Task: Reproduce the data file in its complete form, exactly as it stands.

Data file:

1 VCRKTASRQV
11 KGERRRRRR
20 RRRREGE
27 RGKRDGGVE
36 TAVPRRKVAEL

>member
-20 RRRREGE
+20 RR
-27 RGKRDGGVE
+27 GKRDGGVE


1 VCRKTASRQV
11 KGERRRRRR
20 RRRREGE
27 RGKRDGGVE
36 TAVPRRKVAEL

>member
-20 RRRREGE
+20 RR
-27 RGKRDGGVE
+27 GKRDGGVE